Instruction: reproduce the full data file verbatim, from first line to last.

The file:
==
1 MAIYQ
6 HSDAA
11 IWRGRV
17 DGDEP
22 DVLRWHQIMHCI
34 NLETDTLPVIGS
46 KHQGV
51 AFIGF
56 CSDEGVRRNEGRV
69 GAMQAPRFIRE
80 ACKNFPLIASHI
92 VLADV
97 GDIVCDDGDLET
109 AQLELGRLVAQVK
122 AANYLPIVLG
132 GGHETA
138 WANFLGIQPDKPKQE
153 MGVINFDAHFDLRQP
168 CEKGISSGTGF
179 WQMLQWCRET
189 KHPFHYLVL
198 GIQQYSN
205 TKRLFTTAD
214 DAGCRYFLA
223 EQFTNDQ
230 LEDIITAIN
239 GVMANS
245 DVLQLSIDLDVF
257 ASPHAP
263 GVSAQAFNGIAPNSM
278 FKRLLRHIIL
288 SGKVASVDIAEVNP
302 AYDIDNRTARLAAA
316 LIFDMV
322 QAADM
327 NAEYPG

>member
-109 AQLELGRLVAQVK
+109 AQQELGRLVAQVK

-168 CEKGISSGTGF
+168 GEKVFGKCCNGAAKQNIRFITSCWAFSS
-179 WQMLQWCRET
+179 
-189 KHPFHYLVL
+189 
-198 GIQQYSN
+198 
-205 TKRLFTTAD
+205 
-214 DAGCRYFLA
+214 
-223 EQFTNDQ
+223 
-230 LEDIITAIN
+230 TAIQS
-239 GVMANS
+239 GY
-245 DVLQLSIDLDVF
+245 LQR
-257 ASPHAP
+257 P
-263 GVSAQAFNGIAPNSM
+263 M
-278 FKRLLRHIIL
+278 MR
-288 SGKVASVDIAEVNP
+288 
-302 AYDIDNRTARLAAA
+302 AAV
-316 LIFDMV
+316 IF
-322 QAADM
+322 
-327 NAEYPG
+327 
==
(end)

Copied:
1 MAIYQ
6 HSDAA
11 IWRGRV
17 DGDEP
22 DVLRWHQIMHCI
34 NLETDTLPVIGS
46 KHQGV
51 AFIGF
56 CSDEGVRRNEGRV
69 GAMQAPRFIRE
80 ACKNFPLIASHI
92 VLADV
97 GDIVCDDGDLET
109 AQLELGRLVAQVK
122 AANYLPIVLG
132 GGHETA
138 WANFLGIQPDKPKQE
153 MGVINFDAHFDLRQP
168 CEKGISSGTGF
179 WQMLQWCRET
189 KHPFHYLVL
198 GIQQYSN
205 TKRLFTTAD
214 DAGCRYFLA
223 EQFTNDQ
230 LEDIITAIN
239 GVMANS
245 DVLQLSIDLDVF
257 ASPHAP
263 GVSAQAFNGIAPNSM
278 FKRLLRHIIL
288 SGKVASVDIAEVNP
302 AYDIDNRTARLAAA
316 LIFDMV
322 QAADM
327 NAEYPG

>member
-109 AQLELGRLVAQVK
+109 AQQELGRLVAQVK

-168 CEKGISSGTGF
+168 GEKVFGKCCNGAAKQNIRFITSCWAFSS
-179 WQMLQWCRET
+179 
-189 KHPFHYLVL
+189 
-198 GIQQYSN
+198 
-205 TKRLFTTAD
+205 
-214 DAGCRYFLA
+214 
-223 EQFTNDQ
+223 
-230 LEDIITAIN
+230 TAIQS
-239 GVMANS
+239 GY
-245 DVLQLSIDLDVF
+245 LQR
-257 ASPHAP
+257 P
-263 GVSAQAFNGIAPNSM
+263 M
-278 FKRLLRHIIL
+278 MR
-288 SGKVASVDIAEVNP
+288 
-302 AYDIDNRTARLAAA
+302 AAV
-316 LIFDMV
+316 IF
-322 QAADM
+322 
-327 NAEYPG
+327 